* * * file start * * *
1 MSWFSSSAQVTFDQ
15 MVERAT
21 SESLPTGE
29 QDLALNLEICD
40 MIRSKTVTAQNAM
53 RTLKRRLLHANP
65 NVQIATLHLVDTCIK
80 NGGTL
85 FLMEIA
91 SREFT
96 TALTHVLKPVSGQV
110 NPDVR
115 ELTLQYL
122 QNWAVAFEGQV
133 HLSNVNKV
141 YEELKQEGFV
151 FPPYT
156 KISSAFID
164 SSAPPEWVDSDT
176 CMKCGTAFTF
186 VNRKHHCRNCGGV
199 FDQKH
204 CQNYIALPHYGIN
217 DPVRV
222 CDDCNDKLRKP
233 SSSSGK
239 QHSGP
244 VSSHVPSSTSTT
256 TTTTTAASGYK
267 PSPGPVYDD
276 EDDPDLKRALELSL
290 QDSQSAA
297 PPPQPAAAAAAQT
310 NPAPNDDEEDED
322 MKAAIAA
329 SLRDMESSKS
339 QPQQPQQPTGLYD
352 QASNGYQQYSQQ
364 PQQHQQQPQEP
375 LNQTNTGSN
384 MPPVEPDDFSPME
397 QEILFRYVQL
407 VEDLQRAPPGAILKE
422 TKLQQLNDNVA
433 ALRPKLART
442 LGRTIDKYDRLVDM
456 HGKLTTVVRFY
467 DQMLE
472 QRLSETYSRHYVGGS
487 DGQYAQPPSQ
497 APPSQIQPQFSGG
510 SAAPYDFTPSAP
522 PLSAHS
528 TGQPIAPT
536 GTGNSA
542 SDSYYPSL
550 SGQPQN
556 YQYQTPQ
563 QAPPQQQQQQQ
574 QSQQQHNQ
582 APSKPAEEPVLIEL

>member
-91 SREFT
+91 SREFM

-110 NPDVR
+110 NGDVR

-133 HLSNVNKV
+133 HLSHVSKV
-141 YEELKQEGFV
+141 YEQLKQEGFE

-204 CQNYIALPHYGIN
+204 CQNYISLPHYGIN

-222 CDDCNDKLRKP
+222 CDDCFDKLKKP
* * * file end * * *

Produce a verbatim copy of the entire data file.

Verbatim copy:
1 MSWFSSSAQVTFDQ
15 MVERAT
21 SESLPTGE
29 QDLALNLEICD
40 MIRSKTVTAQNAM
53 RTLKRRLLHANP
65 NVQIATLHLVDTCIK
80 NGGTL
85 FLMEIA
91 SREFT
96 TALTHVLKPVSGQV
110 NPDVR
115 ELTLQYL
122 QNWAVAFEGQV
133 HLSNVNKV
141 YEELKQEGFV
151 FPPYT
156 KISSAFID
164 SSAPPEWVDSDT
176 CMKCGTAFTF
186 VNRKHHCRNCGGV
199 FDQKH
204 CQNYIALPHYGIN
217 DPVRV
222 CDDCNDKLRKP
233 SSSSGK
239 QHSGP
244 VSSHVPSSTSTT
256 TTTTTAASGYK
267 PSPGPVYDD
276 EDDPDLKRALELSL
290 QDSQSAA
297 PPPQPAAAAAAQT
310 NPAPNDDEEDED
322 MKAAIAA
329 SLRDMESSKS
339 QPQQPQQPTGLYD
352 QASNGYQQYSQQ
364 PQQHQQQPQEP
375 LNQTNTGSN
384 MPPVEPDDFSPME
397 QEILFRYVQL
407 VEDLQRAPPGAILKE
422 TKLQQLNDNVA
433 ALRPKLART
442 LGRTIDKYDRLVDM
456 HGKLTTVVRFY
467 DQMLE
472 QRLSETYSRHYVGGS
487 DGQYAQPPSQ
497 APPSQIQPQFSGG
510 SAAPYDFTPSAP
522 PLSAHS
528 TGQPIAPT
536 GTGNSA
542 SDSYYPSL
550 SGQPQN
556 YQYQTPQ
563 QAPPQQQQQQQ
574 QSQQQHNQ
582 APSKPAEEPVLIEL

>member
-91 SREFT
+91 SREFM

-110 NPDVR
+110 NGDVR

-133 HLSNVNKV
+133 HLSHVSKV
-141 YEELKQEGFV
+141 YEQLKQEGFE

-204 CQNYIALPHYGIN
+204 CQNYISLPHYGIN

-222 CDDCNDKLRKP
+222 CDDCFDKLKKP